The opinion of the court was delivered by: Richard Mills, District Judge.
Summary judgment for the Union.
United Transportation Union (Union) represents operating
craft employees of Norfolk Southern Railroad (Railroad). Jesse
Fulk and Donald Cearlock are former employees of the Railroad
and former members of the Union.
After much litigation — including two appeals to the U.S.
Court of Appeals for the Seventh Circuit — only one issue
remains in this case: Did the voting procedures used to decide
whether to approve the Railroad's buyout of certain
"productivity funds" violate the Union's Constitution?
Here's what happened. The productivity funds at issue in this
case were the product of a 1984 "crew consist" agreement
between the Union and the Railroad. That agreement permitted
the Railroad to reduce the operating crew size of each train
from two brakemen and a conductor to one brakeman and a
conductor as workers gradually left their jobs with the
Railroad. In return, the Railroad agreed to share the resulting
operating cost savings with the employees. Each time a train
operated with a reduced crew, the Railroad paid $53.25 into a
so-called "productivity fund" which was maintained for the
benefit of the workers.
The Railroad maintained a separate productivity fund for each
of several different geographical regions known as "seniority
districts." The existence of these seniority districts predated
the productivity fund arrangement. Only employees with
seniority in a given district could work and receive payments
from the productivity fund in that district. At the end of the
year, the amount reflected in each productivity fund was
totaled and divided among the workers in the fund's seniority
district. The benefits of the funds varied greatly because the
amount of work and the frequency of reduced crew usage varied
The union leadership decided to employ a different voting
procedure for each of the two proposals. The crew reduction
proposal would stand or fall upon an aggregate vote of the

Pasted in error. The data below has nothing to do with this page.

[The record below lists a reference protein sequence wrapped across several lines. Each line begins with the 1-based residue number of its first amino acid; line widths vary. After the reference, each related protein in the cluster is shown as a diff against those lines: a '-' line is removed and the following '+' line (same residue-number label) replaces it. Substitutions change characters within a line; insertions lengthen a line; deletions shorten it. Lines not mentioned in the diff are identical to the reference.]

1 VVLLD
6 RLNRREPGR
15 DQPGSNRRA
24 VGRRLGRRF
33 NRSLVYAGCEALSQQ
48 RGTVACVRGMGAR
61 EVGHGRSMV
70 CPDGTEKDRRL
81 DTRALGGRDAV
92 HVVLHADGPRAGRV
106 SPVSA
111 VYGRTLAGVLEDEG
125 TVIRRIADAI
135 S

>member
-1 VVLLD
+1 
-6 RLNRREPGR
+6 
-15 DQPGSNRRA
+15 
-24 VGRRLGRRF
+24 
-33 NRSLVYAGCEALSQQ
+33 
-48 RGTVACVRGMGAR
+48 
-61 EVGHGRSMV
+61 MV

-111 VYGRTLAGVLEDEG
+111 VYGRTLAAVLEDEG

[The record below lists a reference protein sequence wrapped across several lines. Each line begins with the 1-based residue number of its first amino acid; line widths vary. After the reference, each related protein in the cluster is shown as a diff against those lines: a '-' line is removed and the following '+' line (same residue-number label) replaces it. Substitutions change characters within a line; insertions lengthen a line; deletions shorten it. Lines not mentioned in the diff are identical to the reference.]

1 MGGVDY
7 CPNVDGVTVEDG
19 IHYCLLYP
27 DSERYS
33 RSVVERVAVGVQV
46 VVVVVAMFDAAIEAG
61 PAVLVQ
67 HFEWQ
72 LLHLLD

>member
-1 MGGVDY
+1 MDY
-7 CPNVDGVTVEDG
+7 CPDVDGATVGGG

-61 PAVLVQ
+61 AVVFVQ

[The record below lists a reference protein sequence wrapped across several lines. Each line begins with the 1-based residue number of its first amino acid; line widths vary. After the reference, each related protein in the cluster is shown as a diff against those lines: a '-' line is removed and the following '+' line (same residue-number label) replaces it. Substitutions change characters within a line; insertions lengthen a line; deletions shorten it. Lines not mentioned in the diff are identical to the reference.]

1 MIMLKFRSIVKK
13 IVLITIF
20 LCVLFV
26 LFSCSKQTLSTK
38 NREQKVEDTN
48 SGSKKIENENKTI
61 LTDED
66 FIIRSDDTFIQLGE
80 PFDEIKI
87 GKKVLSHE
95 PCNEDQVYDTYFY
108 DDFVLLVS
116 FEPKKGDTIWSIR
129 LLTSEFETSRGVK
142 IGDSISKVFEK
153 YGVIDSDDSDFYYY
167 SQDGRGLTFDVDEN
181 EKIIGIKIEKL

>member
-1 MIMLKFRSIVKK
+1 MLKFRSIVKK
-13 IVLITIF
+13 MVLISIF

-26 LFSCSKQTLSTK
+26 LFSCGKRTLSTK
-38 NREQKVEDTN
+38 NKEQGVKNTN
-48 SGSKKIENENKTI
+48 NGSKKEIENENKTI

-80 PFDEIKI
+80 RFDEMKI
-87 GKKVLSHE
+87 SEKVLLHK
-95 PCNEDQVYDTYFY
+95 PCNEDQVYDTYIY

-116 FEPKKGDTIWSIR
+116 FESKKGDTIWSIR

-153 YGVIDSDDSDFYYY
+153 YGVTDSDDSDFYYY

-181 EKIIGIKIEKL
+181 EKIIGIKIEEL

entire union membership within certain subunits of the Union
known as General Committees of Adjustment (GCAs). The GCAs
covered geographic territories which were considerably larger
than the seniority districts. Plaintiffs were members of GCA
GO-719 which covered a territory known as the former Wabash
Railroad territory and encompassed twelve different seniority
districts. General Chairperson Kim Thompson headed GCA GO-719.
The voting procedure adopted for the productivity fund buyout
proposal was markedly different. During negotiations, General
Chairperson Thompson proposed, and the Railroad agreed, to
allow each district the opportunity to approve or reject the
proposed buyout of its productivity fund. This approach was
justified by the fact that the value of each district's fund
varied, as did the relative proportion of older employees to
younger employees. Accordingly, the productivity fund buyout
proposal would be voted on at the seniority district level,
allowing union members in each of the twelve districts to
decide whether or not to approve the buyout of its particular
fund. The union membership in Plaintiffs' GCA were informed of
the district by district voting procedure in advance of the
General Chairperson Thompson submitted the two proposals for
a vote in late 1991. The crew reduction proposal was approved
by the aggregate vote of GCA GO-719's membership. Predictably,
the results of the district by district vote on the
productivity fund buyout varied, each district reaching
different conclusions about whether to retain or relinquish its
productivity fund. Plaintiffs' district voted to retain its
fund. Plaintiffs, who were near retirement, did not expect to
enjoy much future benefit from their district's fund and
therefore would have preferred to receive the $60,000 in buyout
Under Fed.R.Civ.P. 56(c), summary judgment "should be granted
if the pleadings and supporting documents show that `there is
no genuine issue as to any material fact and that the moving
party is entitled to a judgment as a matter of law.'"
Ruiz-Rivera v. Moyer, 70 F.3d 498, 500-01 (7th Cir. 1995). The
moving party has the burden of providing proper documentary
evidence to show the absence of a genuine issue of material
fact. Celotex Corp. v. Catrett, 477 U.S. 317, 106 S.Ct. 2548,
91 L.Ed.2d 265 (1986). A genuine issue of material fact exists
when "there is sufficient evidence favoring the nonmoving party
for a jury to return a verdict for that party." Anderson v.
Liberty Lobby, Inc., 477 U.S. 242, 249, 106 S.Ct. 2505, ...